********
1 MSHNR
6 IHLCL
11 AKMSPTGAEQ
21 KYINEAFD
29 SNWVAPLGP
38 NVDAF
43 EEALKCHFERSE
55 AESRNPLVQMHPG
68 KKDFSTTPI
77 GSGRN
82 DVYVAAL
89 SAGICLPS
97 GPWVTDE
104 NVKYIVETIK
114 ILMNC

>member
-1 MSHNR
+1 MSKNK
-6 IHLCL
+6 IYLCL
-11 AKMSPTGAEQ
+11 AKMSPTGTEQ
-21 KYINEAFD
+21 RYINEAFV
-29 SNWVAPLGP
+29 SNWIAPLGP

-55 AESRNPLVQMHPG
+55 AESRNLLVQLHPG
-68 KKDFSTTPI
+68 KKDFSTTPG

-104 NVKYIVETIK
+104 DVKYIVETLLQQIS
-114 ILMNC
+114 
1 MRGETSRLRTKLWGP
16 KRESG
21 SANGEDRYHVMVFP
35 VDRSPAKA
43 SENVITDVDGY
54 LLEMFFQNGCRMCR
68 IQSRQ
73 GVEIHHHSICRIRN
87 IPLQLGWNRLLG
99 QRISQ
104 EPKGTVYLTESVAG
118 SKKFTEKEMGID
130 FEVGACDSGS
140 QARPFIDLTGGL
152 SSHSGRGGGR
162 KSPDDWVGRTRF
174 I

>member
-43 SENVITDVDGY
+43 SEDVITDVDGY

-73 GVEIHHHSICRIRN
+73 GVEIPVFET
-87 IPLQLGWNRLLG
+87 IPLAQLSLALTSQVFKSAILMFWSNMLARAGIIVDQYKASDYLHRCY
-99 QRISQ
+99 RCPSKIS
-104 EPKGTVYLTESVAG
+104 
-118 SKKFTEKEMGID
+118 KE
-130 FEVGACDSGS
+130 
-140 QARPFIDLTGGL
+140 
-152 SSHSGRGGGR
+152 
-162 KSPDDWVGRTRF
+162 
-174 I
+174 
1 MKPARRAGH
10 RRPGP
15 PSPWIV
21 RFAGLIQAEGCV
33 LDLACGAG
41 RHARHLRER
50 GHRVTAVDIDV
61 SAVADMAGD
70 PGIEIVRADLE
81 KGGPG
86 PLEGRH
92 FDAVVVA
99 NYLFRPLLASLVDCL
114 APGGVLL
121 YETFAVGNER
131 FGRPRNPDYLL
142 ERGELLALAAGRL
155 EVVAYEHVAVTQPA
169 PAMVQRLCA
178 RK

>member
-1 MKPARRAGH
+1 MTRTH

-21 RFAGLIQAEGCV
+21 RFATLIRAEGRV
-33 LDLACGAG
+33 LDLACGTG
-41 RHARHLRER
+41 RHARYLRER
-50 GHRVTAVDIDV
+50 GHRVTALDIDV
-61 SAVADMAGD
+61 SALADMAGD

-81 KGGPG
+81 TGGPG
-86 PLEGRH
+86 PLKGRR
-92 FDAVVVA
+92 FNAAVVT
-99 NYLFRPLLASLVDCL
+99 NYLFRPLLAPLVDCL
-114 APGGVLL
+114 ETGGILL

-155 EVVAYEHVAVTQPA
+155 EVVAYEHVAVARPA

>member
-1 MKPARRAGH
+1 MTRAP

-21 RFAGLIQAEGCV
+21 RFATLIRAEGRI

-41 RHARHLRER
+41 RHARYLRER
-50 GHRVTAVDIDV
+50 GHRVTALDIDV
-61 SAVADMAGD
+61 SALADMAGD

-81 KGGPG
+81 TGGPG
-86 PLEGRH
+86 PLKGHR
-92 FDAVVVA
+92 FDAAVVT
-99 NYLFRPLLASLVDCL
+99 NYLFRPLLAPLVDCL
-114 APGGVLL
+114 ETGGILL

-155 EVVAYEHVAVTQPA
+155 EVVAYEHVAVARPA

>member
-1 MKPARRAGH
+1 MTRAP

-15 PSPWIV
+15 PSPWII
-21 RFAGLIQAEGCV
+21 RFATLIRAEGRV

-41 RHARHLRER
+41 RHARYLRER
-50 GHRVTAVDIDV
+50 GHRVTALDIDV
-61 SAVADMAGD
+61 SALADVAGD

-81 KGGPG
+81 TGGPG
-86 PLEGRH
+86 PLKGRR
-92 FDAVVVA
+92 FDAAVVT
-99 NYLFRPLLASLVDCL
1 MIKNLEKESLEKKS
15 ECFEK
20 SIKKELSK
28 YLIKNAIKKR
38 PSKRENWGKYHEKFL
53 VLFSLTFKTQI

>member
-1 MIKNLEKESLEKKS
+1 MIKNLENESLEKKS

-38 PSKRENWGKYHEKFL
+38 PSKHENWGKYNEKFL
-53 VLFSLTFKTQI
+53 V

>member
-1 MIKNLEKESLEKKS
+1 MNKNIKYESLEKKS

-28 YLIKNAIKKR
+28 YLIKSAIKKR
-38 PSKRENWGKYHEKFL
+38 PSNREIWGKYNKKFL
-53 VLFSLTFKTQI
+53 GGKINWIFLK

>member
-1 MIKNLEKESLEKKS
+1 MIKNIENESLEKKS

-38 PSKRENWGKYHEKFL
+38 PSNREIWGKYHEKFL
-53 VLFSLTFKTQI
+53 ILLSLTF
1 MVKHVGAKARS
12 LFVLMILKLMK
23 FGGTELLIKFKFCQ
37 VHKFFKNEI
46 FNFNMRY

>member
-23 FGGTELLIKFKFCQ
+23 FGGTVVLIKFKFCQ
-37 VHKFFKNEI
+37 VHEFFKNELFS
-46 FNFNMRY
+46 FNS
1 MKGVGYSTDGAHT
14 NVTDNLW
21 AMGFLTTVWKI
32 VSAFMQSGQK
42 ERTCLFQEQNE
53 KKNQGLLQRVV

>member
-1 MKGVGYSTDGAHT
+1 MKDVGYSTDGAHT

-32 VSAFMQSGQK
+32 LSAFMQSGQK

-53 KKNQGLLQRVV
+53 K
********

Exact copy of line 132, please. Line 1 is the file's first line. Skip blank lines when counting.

+81 TGGPG